SSL stands for Secure Socket Layer. SSl certificate validate your website's identity, and encrypt the information visitors send to, or receive from, your site. This keeps thieves from spying on any exchange between you and your shoppers. When you have an SSL certificate protecting your website, your customers can rest assured that the information they enter on any secured page is private and can't be viewed by cyber crooks.
SSL certificate inspire trust and show visitors that you value their privacy. An SSL certificate protects your customer's sensitive information such as their name, address, password, or credit card number by encrypting the data during transmission from their computer to your web server. SSL is the standard for web security, and a server certificate is required by most merchant account services - you'll need one if you plan to accept credit cards on your website.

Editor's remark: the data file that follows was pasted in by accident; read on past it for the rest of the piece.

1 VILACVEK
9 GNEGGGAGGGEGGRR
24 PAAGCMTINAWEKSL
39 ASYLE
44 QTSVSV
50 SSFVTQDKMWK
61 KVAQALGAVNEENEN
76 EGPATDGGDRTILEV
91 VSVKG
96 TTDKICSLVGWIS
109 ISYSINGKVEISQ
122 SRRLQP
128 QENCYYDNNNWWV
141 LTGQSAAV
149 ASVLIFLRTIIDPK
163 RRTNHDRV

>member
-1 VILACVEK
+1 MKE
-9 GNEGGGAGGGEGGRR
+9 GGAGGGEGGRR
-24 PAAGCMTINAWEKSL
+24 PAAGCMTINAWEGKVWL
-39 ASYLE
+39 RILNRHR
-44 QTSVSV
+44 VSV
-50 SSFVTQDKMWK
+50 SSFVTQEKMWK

When a visitor enters an SSL-protected page on your website, their browser bar displays a padlock icon and the https:// prefix in the URL address. While most internet users know to look for those SSL indicators, you can also add a site seal is verified and secured. Visitors can click the seal to view your certificate's status and details, seeing for themselves that it's safe to send sensitive information to your website.